Thursday, June 14, 2007

Fishing and SSB Radio Communications June 2007

Cruising lingo:
Newbies: Cruisers who are on their first trip down the island chain
Reruns: Those cruisers who have spent at least one summer out
So we are Reruns. The advantage of being a rerun is knowing basically where you can get things, as evidenced by our shopping in the various islands, and having lots of boat friends in many places. Nearly every anchorage we enter, we know someone, or they have seen or heard of us. Over the past three years we have met probably over 200 boats, and have 135 boat cards to show for it. Note to would be cruisers: Make up boat cards before you leave home…you will go through a lot!! And over the past 3 years, our boat friends are certainly spread out, as far as Tahiti, nearing the Azores, and many have returned to their homes in Canada and the States. We use the internet to follow many of their adventures, as well as emails and the SSB radio.
Currently we have friends travelling off shore to the USA and to the Azores, and we have been talking directly with them. It is quite fascinating that we are able to talk to North Carolina, the mid Atlantic and Venezuela all through the SSB radio. We listen to Herb, from Burlington on 12359 at 1530 to hear the boats check in for weather and guidance as they make their offshore trips. Our good friend Calaloo, who we were with most of last summer is working their way to the Azores and it is great to follow their progress.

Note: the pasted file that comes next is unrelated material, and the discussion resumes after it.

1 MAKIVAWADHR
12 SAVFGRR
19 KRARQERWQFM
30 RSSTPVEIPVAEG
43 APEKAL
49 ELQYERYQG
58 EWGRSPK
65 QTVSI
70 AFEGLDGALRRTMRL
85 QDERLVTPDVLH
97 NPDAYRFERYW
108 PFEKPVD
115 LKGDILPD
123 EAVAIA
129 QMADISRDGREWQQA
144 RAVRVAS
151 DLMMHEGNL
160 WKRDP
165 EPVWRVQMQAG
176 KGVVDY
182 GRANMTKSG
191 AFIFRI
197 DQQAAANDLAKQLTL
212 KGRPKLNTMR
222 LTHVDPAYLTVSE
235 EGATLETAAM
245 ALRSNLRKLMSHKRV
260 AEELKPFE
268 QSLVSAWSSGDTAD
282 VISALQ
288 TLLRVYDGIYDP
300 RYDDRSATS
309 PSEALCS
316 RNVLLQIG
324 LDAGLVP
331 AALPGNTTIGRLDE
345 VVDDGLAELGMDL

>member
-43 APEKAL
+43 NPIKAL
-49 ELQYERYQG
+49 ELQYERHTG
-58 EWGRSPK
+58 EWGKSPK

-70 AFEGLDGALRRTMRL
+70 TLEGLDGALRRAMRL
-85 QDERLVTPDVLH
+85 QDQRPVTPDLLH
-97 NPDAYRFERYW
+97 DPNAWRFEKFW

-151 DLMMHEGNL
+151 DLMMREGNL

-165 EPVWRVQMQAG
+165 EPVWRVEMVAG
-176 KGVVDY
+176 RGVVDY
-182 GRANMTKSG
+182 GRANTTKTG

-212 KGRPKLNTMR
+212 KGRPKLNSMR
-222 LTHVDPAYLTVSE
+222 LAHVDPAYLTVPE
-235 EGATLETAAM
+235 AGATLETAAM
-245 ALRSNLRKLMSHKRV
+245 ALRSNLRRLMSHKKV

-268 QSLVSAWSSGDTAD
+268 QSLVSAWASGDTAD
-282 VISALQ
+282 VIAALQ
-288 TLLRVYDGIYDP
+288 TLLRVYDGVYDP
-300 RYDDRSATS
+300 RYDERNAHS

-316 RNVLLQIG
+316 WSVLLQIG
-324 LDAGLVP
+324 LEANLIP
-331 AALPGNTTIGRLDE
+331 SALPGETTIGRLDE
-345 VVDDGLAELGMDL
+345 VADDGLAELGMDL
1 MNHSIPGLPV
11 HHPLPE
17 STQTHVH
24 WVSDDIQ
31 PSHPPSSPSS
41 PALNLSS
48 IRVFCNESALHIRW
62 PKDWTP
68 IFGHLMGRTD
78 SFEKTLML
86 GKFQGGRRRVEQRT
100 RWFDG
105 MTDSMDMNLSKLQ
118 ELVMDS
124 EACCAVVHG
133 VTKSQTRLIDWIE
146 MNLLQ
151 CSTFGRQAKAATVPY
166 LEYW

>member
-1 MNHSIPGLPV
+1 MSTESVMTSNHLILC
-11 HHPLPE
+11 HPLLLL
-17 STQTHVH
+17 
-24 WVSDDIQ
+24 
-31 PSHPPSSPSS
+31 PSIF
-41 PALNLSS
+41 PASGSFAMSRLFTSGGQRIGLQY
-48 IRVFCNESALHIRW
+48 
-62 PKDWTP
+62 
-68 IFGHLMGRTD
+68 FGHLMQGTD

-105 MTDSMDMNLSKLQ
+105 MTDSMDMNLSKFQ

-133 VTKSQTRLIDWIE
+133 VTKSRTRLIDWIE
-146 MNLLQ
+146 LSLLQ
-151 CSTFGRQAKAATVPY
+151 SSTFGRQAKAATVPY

Pictures: our Tuna and Kingfish

We had been travelling a lot this year with Vixon. Paul and Denise are great fishing people. Motivated by their successes, we decided to buy a couple more lures, and put our lines back in the water. It is true that how successful you are at catching fish is directly proportional to the amount of time your try, and you will definitely not succeed if you aren’t dragging a line.
We proved the statistics are right. We dragged lines on all our sails since Antigua. Ron did get a barracuda, which we did not keep. We were 2.5 miles north of St. Lucia when our "clothes pin" alarm sprung, under full sail doing 5.5 knots. Fishing while sailing requires some planning, as we have heard of boats being so excited about their fishing that they to go onto reefs, as they were bringing in their fish. So we luffed the sails to slow us down, brought in the second line, then dealt with the fish. We were surprised to see we had caught a tuna. It was 22" long, and about 8 pounds. We were able to use our old fishing net to pull it in, lashed the net & fish to the front deck and we continued our sail into Rodney Bay.
Having seen other boats clean their fish in a garbage bag, on their foredeck with lots of pails of sea water, we followed suit, and had a couple of meals of fish to enjoy for our efforts. It was so exciting, to finally have caught our supper!!
Leaving Tyrell Bay, we once again were setting out our lines. But before we even had the second line set, we had a "big hit" on the first one. We still had the motor on, hadn’t even let out the jib, so we could concentrate on the fish, as Otto steered us away from the anchorage. We hauled in a 30" Kingfish (or King Mackeral), guess about 12 pounds. Our limited fishing gear doesnot include a weigh scale, but that is only required for bragging rights. We lashed it to the stantchion, and continued our sail to Grenada. We decided we were done fishing for the day, one fish is enough. Once we were in the lee of the island, we cleaned it and filled the freezer with yummy steaks!!
So now we are back in Grenada, our summer home last year, and it feels great to be back.